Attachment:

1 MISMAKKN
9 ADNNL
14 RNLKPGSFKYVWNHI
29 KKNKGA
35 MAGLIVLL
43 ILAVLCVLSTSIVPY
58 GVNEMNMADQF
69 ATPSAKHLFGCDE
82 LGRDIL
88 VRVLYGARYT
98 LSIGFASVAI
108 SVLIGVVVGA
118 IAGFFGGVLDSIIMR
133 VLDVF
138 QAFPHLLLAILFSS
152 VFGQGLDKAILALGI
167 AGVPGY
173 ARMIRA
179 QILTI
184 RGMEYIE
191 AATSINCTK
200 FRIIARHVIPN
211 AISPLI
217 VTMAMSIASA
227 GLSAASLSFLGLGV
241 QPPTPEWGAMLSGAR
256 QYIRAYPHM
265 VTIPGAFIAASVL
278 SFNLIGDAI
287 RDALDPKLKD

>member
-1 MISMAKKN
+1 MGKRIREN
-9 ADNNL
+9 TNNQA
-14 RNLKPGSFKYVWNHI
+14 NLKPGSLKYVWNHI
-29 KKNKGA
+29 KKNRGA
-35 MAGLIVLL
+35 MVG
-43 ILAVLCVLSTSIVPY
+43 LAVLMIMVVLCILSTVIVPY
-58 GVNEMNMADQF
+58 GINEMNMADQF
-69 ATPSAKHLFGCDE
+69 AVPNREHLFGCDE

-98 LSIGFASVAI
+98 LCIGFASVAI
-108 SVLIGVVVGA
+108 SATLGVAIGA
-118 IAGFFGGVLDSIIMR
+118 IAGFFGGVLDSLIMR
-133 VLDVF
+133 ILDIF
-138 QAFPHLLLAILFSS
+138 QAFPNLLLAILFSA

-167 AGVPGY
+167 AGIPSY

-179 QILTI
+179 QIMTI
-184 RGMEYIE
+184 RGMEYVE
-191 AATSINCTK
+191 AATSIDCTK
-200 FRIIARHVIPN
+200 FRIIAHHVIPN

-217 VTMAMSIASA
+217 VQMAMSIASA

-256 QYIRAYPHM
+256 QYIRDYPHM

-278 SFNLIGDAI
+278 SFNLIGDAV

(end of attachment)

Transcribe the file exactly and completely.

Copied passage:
1 MISMAKKN
9 ADNNL
14 RNLKPGSFKYVWNHI
29 KKNKGA
35 MAGLIVLL
43 ILAVLCVLSTSIVPY
58 GVNEMNMADQF
69 ATPSAKHLFGCDE
82 LGRDIL
88 VRVLYGARYT
98 LSIGFASVAI
108 SVLIGVVVGA
118 IAGFFGGVLDSIIMR
133 VLDVF
138 QAFPHLLLAILFSS
152 VFGQGLDKAILALGI
167 AGVPGY
173 ARMIRA
179 QILTI
184 RGMEYIE
191 AATSINCTK
200 FRIIARHVIPN
211 AISPLI
217 VTMAMSIASA
227 GLSAASLSFLGLGV
241 QPPTPEWGAMLSGAR
256 QYIRAYPHM
265 VTIPGAFIAASVL
278 SFNLIGDAI
287 RDALDPKLKD

>member
-1 MISMAKKN
+1 MGKRIREN
-9 ADNNL
+9 TNNQA
-14 RNLKPGSFKYVWNHI
+14 NLKPGSLKYVWNHI
-29 KKNKGA
+29 KKNRGA
-35 MAGLIVLL
+35 MVG
-43 ILAVLCVLSTSIVPY
+43 LAVLMIMVVLCILSTVIVPY
-58 GVNEMNMADQF
+58 GINEMNMADQF
-69 ATPSAKHLFGCDE
+69 AVPNREHLFGCDE

-98 LSIGFASVAI
+98 LCIGFASVAI
-108 SVLIGVVVGA
+108 SATLGVAIGA
-118 IAGFFGGVLDSIIMR
+118 IAGFFGGVLDSLIMR
-133 VLDVF
+133 ILDIF
-138 QAFPHLLLAILFSS
+138 QAFPNLLLAILFSA

-167 AGVPGY
+167 AGIPSY

-179 QILTI
+179 QIMTI
-184 RGMEYIE
+184 RGMEYVE
-191 AATSINCTK
+191 AATSIDCTK
-200 FRIIARHVIPN
+200 FRIIAHHVIPN

-217 VTMAMSIASA
+217 VQMAMSIASA

-256 QYIRAYPHM
+256 QYIRDYPHM

-278 SFNLIGDAI
+278 SFNLIGDAV